"The Seafarer" is an Old English poem that tells of a man who is singing about the sufferings he endured crossing the ocean during winter. The poem can be found here.
The Seafarer is a man who is traveling across the sea, to seek a "faraway homeland". He apparently likes sailing, and even though his journey was difficult, the next spring he set off again.
Some themes in the plot are loneliness, suffering, and faith. While sailing, he is lonely, and no one understands what he goes through and how hard a life on the open sea is.
He does not know this fact
who dwells most merrily on dry land—
how I, wretchedly sorrowful, lived a winter
on the ice-cold sea, upon the tracks of exile,
deprived of friendly kinsmen,
hung with rimy icicles.
He also speaks about how God is the creator of the "unrelenting ground" and that man is right to fear the Lord.
Mighty is the fear of the Measurer, therefore the earth shall be changed—
he established the unrelenting ground,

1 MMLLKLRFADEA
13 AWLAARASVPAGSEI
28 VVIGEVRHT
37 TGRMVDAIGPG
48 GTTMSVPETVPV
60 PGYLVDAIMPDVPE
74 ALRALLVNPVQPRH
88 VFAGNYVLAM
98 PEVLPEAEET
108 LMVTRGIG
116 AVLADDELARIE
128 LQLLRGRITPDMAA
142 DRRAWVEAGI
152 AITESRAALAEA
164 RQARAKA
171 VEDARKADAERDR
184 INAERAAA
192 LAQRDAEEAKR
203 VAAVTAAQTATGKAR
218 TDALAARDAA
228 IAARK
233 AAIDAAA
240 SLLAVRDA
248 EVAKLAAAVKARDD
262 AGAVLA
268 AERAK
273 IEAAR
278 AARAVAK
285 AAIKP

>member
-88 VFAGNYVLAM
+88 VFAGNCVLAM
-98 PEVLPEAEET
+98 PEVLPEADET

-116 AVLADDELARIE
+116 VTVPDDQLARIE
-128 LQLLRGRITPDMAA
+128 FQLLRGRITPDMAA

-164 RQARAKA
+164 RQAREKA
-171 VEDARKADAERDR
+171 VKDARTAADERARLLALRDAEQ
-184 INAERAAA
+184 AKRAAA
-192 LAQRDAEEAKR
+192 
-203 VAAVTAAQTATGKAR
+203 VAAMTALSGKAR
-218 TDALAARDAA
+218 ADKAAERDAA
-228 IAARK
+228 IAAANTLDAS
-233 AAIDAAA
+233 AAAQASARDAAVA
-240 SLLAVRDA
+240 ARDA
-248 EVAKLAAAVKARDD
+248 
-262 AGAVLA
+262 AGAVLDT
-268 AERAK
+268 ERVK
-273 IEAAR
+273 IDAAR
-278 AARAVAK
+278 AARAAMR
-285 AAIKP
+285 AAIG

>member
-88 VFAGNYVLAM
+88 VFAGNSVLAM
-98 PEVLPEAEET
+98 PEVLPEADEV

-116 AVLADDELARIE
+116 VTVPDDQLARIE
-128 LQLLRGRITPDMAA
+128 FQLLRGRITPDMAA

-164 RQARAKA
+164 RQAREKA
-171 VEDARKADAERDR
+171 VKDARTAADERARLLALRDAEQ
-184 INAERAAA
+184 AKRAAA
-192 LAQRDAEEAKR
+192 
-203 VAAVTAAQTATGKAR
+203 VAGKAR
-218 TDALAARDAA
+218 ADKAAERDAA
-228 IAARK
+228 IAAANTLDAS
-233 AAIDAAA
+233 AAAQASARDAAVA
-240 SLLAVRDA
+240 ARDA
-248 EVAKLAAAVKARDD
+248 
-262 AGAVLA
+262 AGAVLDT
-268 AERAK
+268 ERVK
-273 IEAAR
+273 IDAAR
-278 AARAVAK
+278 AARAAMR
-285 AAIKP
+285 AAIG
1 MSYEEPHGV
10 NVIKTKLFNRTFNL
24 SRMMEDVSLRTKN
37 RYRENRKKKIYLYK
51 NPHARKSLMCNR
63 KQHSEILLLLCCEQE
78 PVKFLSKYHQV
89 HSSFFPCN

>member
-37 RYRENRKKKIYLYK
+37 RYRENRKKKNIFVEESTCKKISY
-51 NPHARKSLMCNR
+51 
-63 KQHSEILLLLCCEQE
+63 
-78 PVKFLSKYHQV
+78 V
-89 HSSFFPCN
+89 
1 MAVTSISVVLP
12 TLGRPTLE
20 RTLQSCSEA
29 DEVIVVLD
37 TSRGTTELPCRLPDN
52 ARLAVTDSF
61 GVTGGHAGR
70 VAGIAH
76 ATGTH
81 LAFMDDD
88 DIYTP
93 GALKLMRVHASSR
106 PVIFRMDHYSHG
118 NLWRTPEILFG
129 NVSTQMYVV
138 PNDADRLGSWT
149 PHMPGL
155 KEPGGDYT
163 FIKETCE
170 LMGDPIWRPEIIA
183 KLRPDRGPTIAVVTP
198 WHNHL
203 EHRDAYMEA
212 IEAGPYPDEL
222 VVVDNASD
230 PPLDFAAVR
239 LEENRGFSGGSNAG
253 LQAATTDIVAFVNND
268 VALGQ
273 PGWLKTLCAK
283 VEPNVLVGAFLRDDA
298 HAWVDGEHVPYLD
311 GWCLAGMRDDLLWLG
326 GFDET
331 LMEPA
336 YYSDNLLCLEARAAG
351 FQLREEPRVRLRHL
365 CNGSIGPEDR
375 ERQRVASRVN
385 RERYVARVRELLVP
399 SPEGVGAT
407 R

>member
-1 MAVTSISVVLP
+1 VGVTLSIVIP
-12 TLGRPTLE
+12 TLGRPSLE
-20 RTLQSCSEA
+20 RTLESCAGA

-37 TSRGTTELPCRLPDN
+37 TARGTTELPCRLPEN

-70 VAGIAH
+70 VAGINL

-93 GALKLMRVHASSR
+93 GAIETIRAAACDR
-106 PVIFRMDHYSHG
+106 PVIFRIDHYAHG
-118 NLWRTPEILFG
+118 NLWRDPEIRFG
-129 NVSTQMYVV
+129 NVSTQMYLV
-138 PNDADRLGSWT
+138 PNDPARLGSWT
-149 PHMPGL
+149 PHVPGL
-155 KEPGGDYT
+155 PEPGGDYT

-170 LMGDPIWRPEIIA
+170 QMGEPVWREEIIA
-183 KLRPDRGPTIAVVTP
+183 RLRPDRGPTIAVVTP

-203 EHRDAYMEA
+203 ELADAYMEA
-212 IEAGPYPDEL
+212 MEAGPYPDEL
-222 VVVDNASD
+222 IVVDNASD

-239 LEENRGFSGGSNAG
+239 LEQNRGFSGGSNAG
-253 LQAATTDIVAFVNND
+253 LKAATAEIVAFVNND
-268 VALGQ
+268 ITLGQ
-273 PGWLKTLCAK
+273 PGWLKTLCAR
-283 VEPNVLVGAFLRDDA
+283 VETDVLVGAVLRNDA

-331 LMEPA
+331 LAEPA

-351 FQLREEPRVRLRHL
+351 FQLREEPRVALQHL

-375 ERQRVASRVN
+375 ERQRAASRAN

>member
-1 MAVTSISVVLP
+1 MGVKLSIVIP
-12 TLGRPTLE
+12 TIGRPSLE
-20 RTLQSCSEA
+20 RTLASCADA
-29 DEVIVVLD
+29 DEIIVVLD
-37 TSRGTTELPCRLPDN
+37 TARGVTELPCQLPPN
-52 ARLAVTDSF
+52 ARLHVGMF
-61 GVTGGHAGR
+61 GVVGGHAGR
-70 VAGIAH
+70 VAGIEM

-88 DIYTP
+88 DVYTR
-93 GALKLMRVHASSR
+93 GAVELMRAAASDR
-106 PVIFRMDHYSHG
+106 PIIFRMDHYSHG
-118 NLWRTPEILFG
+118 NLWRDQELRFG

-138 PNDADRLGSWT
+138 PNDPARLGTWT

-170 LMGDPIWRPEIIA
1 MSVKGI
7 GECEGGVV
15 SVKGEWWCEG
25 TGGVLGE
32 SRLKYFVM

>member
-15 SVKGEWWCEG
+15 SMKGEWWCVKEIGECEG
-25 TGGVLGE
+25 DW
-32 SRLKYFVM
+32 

Some literary devices are epithets and sensory imagery. One example of an epithet is in the passage above, where the Seafarer speaks of God as "the Measurer [of the ocean]". Sensory imagery is used throughout the poem, some examples are:
Sometimes the swan’s song
I kept to myself as diversion, the cry of the gannet
and the curlew’s voice for the laughter of men—
the seagull’s singing for the drinking of mead.
Storms beat the stony cliffs there, where the tern calls him
with icy feathers.
This is an example of auditory and visual imagery.
It snowed from the north,
binding the earth in ice. Hail fell to the ground,
coldest of grains. Therefore they come crashing now,
the thoughts of my heart whether I should test out
the profound streams, the tossing of salty waves.
This is an example of visual imagery.
The mood is sad because it laments the Seafarer's sorrows and hardships, and finally consoles him with the thought that his "striving" will get him passage into heaven.